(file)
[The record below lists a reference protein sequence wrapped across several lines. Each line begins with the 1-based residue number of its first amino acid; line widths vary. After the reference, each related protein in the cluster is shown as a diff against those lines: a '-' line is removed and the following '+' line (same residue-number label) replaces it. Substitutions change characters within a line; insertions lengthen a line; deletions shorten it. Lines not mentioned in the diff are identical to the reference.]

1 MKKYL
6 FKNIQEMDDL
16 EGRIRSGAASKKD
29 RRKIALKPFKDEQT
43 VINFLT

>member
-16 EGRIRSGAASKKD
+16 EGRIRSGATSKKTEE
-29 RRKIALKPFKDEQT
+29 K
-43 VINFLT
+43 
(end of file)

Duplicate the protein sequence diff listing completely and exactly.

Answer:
[The record below lists a reference protein sequence wrapped across several lines. Each line begins with the 1-based residue number of its first amino acid; line widths vary. After the reference, each related protein in the cluster is shown as a diff against those lines: a '-' line is removed and the following '+' line (same residue-number label) replaces it. Substitutions change characters within a line; insertions lengthen a line; deletions shorten it. Lines not mentioned in the diff are identical to the reference.]

1 MKKYL
6 FKNIQEMDDL
16 EGRIRSGAASKKD
29 RRKIALKPFKDEQT
43 VINFLT

>member
-16 EGRIRSGAASKKD
+16 EGRIRSGATSKKTEE
-29 RRKIALKPFKDEQT
+29 K
-43 VINFLT
+43 